Digital Measuring Device

Digital Measuring Device


a measuring device in which the value of the measured physical quantity is automatically represented by a number on a digital display or by a code, that is, a set of discrete signals.

Digital measuring devices can be divided into digital measuring instruments and digital measuring transducers. Digital measuring instruments are self-contained devices that automatically present the value of the measured quantity on a digital display. Digital measuring transducers lack a digital display; the measurement results are converted into a digital code for subsequent transmission and processing in measuring systems. The most common types of digital measuring devices are those used to measure electrical quantities, such as current, voltage, and frequency. These devices may be used to measure nonelectrical quantities—such as pressure, temperature, speed, and force—if the nonelectrical quantity is first converted into an electrical quantity.

The operation of digital measuring devices is based on the digitization (that is, quantization with respect to level) and coding of the value of the measured physical quantity. The coded signal is fed either to a digital display or to a data transmission and processing system. In a digital display the coded measurement result is converted into a number expressed by numerals, usually in the decimal number system. The most widely used digital displays give two to nine digits. Digital measuring instruments may use electric, cathode-ray, gas-discharge, or liquid-crystal displays. Electric displays may make use of banks of numbered lamps, projection and mosaic systems, multielement lamps, or electroluminiscent cells. Cathode-ray and gas-discharge displays include devices employing multifilament indicating tubes, dekatrons, trochotrons, and numerical indicator tubes. Gas-discharge displays are most widely used because of their simple design, high reliability, and low cost.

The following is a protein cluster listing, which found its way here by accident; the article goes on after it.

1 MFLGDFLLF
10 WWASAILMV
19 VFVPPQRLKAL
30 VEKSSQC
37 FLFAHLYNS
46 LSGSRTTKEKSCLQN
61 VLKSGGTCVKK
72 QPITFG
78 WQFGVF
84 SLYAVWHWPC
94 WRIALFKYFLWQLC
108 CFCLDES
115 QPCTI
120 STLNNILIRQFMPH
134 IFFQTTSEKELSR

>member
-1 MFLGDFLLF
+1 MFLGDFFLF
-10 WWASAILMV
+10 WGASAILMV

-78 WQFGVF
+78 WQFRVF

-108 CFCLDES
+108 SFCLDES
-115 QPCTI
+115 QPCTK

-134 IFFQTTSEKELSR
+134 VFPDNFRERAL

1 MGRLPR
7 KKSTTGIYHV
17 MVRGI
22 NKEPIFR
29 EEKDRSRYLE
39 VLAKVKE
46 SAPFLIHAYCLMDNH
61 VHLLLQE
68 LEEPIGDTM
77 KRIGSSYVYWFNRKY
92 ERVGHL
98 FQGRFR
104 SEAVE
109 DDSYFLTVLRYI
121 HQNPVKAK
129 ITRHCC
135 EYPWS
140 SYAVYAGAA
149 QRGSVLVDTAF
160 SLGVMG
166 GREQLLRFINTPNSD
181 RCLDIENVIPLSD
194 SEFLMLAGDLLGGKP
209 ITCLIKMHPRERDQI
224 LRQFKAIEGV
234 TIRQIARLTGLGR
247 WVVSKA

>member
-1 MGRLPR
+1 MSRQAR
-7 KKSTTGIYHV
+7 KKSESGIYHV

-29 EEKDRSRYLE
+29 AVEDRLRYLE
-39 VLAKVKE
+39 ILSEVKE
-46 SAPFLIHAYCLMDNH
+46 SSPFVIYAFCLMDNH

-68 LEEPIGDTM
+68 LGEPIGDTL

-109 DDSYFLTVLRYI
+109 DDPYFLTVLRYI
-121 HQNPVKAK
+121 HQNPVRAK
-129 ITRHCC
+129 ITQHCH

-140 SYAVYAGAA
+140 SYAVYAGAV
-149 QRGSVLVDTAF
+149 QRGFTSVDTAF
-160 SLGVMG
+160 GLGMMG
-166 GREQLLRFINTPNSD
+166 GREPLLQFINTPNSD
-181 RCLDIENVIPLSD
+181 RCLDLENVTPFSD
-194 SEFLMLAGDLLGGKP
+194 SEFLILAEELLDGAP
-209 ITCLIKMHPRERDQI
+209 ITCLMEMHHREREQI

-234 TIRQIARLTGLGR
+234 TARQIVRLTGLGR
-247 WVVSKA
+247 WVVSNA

The design of digital measuring devices, their accuracy, and their area of application depend on the principle underlying the coding of the measured quantity. The three most commonly used basic principles of analog-to-digital conversion in digital measuring devices are direct conversion, counting, and successive approximation.

In direct conversion, the “memory” of the digital measuring device’s coder contains the set of codes that the device can produce. The value of the measured quantity determines which code is used. This principle is generally employed in devices that measure mechanical displacements.

For example, devices that measure the rotation angle of a shaft typically make use of an encoding disk or drum that is fastened to the shaft. The value of the measured angle is taken from the encoding disk or drum by a reader, which feeds the value, in the form of a coded signal, to the display.

In counter-type devices the quantity being measured is compared with another quantity of the same kind; the second quantity, is obtained through the addition of equal increments. When the two compared quantities become equal, the number of increments is taken as the value of the measured quantity. The measurement error can thus be as great as the value of a single increment.